Chemical Vapor Exposures


  • Over 1,800 chemicals have been documented in the vapors contained within Hanford's tank headspaces, which escape from the tanks through various pathways.
  • Since April 2016, seventy-three (73) workers have required medical evaluation after experiencing a vapor exposure at Hanford. Some of these individuals are still experiencing negative health effects from exposures.
  • Workers exposed to toxic vapors suffer serious long-term health effects including brain damage, lung diseases, nervous system disorders, and cancer. Short-term health effects include nosebleeds, profuse sweating, persistent headaches, tearing eyes, burning skin and lungs, coughing, sore throats, eye problems, dizziness, nausea, memory loss, difficulty breathing, and increased heart rates.
  • Some workers are on long-term disability resulting from chemical vapor exposure at Hanford, with illnesses such as toxic encephalopathy, neurological damage, nerve damage, and lung disease. Others are still fighting for their claims to be recognized. A 1997 Pacific Northwest National Laboratory study found that cancer risks from exposure to tank farm vapors carried a fatal cancer risk as high as 1 in 10. 

Chemical vapor Exposures at Hanford have been ongoing since the 1980s.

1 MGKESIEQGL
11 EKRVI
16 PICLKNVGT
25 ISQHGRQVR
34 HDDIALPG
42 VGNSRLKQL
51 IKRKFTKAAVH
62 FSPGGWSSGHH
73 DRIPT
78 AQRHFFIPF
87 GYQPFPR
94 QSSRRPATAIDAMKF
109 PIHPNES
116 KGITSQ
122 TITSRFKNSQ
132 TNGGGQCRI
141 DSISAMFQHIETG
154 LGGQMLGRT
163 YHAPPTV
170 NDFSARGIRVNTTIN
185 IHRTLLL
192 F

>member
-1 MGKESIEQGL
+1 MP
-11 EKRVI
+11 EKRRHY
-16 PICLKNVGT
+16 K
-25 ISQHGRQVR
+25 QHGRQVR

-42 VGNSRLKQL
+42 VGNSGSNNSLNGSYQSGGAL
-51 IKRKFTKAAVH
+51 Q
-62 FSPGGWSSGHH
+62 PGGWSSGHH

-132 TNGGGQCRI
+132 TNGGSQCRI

• The vapor exposure controversy is historical. In the early 1990s, numerous oversight investigations were conducted by the U.S. Department of Energy, Congress, and the Inspector General after 16 exposure incidents took place over a 4.5 year period. The resulting reports found gross mismanagement and potentially criminal activity in failing to protect workers from known hazards. 
  • In 2006, CH2M Hill (a Hanford contractor) issued a report titled, Industrial Hygiene Chemical Vapor Technical Basis. Hanford Challenge reviewed this report and raised several concerns. Hanford Challenge and CH2M Hill, both members of the Hanford Concerns Council (HCC), brought these concerns forward for an independent review that resulted in a 2008 report. As a result, a key finding exposed doubt about the credibility of vapor sampling data and concluded that the protective measures being used were not conservative enough to protect workers.

Hanford Challenge is Breaking the Chemical Vapor Exposure Cycle.

  • Hanford has a complicated history of vapor exposure cycles. The cycle typically follows this pattern: 1) vapor exposures occur at Hanford, 2) media attention follows exposures, 3) published reports advocate for more worker protections, 4) some worker protections are put in place, 5) the public begins to forget about exposures, and 6) worker protections are reduced. Hanford Challenge is tired of seeing this cycle repeat itself and will hold the Department of Energy and its contractors accountable. 
  • Hanford Challenge, the Washington State Attorney General, and Local 598 filed suit to bring and end to this cycle and protect workers now and in the future.